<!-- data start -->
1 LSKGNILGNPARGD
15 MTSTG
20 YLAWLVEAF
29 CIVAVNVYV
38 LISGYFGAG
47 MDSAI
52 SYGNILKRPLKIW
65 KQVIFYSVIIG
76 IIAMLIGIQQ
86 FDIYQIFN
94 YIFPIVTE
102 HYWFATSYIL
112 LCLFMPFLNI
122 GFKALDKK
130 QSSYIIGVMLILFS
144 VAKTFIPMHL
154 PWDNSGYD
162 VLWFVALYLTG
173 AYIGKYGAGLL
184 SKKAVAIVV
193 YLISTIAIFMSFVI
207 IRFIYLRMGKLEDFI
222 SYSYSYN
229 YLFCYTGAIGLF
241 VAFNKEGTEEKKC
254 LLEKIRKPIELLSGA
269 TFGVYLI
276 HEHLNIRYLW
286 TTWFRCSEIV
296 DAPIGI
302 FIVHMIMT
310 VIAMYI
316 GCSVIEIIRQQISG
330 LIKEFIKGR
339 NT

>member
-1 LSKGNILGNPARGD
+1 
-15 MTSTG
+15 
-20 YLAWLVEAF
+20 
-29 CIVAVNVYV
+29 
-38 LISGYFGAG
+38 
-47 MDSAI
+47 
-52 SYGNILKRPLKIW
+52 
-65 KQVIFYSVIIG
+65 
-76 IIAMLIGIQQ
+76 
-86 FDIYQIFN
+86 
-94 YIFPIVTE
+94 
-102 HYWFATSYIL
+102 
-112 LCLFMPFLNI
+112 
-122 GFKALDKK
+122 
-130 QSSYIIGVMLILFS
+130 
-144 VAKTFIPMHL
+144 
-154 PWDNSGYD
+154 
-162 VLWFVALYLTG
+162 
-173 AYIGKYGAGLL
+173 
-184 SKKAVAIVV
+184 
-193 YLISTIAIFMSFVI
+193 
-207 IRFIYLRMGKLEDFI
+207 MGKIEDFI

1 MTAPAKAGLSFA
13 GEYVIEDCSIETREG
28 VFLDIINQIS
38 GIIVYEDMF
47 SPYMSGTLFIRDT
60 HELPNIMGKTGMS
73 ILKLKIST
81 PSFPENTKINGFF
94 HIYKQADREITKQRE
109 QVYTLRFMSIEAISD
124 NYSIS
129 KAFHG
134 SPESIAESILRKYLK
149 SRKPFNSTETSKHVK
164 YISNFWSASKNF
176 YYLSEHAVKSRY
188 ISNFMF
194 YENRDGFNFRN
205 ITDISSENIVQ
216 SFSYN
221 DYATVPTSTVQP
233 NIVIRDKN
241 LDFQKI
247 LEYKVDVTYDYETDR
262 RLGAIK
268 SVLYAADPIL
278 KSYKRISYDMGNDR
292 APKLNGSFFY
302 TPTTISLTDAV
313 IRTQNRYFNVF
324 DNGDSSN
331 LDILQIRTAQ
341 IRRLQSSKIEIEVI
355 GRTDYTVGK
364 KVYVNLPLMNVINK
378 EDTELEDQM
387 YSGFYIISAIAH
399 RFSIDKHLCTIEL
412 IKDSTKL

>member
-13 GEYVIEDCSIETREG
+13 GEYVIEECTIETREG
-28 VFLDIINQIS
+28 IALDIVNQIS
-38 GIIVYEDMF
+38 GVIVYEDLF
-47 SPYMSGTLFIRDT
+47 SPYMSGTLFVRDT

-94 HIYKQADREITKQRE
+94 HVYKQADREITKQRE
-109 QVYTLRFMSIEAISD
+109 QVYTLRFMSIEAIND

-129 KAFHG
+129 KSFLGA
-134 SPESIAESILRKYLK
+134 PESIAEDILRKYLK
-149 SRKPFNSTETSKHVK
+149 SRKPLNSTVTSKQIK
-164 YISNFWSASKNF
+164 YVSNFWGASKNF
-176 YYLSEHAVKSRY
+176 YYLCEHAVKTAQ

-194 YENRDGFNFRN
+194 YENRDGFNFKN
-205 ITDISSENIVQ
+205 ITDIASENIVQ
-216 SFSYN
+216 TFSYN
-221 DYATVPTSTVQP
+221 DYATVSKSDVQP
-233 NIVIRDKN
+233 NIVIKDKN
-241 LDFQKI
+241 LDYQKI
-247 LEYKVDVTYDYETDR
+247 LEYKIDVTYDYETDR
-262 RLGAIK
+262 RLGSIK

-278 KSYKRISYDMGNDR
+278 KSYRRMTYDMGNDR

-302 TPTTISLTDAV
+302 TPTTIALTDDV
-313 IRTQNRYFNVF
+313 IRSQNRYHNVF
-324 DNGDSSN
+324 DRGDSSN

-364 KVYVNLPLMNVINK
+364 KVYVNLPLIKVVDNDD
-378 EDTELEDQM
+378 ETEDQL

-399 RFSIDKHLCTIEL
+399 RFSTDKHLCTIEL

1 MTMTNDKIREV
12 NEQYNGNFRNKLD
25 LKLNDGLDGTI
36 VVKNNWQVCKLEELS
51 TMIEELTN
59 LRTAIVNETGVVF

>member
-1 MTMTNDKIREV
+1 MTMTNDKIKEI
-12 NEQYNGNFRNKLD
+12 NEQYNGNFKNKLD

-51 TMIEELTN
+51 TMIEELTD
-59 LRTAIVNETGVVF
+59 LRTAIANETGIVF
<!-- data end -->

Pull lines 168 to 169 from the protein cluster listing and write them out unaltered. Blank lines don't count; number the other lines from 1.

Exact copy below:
+364 KVYVNLPLIKVVDNDD
-378 EDTELEDQM